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Rio Grande’s Secure Jewelry Displays: Protect your Investment!

Feb 14, 2014
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Amy Cliser
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We know it happens. You make beautiful jewelry, and lots of people want it. But not everyone wants to pay for it, so you have to protect it. Fortunately, theft is preventable and Rio Grande carries a number of displays that lock down your treasures in one way or another.

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Feb 5, 2014
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MariaElena Baca
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In part two of The Studio’s enameling series, MariaElena Baca sheds light on the choice between using a kiln or a torch to fire your enameled pieces. What are the differences between these two enameling methods? What criteria should you use to decide which method is best for you? Enameling 102 covers these questions and more. Come take a look and consider expanding your skills by taking an upcoming enameling class with the incomparable Ronda Coryell!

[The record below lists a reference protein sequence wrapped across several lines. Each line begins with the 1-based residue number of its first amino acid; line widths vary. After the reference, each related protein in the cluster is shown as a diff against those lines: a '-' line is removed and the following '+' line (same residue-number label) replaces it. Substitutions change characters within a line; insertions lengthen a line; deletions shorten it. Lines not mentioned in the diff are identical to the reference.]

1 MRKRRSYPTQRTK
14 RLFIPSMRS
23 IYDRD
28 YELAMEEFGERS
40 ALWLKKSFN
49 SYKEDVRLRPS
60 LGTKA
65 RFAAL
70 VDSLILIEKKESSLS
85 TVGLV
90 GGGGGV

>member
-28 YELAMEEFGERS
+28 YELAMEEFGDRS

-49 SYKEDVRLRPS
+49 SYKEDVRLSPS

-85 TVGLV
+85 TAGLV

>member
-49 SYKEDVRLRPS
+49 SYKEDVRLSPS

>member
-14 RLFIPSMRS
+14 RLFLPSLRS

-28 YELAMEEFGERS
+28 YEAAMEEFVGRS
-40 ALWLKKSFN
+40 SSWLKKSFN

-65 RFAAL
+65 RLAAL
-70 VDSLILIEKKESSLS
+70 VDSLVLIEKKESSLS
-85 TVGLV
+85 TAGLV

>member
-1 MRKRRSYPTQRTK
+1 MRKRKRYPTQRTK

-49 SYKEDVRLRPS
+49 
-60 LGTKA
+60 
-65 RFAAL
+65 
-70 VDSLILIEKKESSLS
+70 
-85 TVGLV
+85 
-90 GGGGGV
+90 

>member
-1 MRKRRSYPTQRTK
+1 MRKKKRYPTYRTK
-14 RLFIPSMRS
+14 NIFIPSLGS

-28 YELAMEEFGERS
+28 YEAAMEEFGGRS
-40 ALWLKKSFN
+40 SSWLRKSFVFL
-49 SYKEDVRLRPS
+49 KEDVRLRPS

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Bernadette Bennett
floralcollage

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Business Know-How with Marlene Richey: Doing a Jewelry Trade Show—You’ve Been Accepted, Now Prepare!

Jan 16, 2014
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Marlene Richey
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In Part Two of Marlene Richey’s multi-part series on “Doing a Show,” she helps you prepare for your first big wholesale or retail show! Good preparation is key to a great outcome and Marlene has the experience and wisdom to break it down for you! Grab a notebook and get ready to take some notes and then knock some socks off at your first (or your next) big show!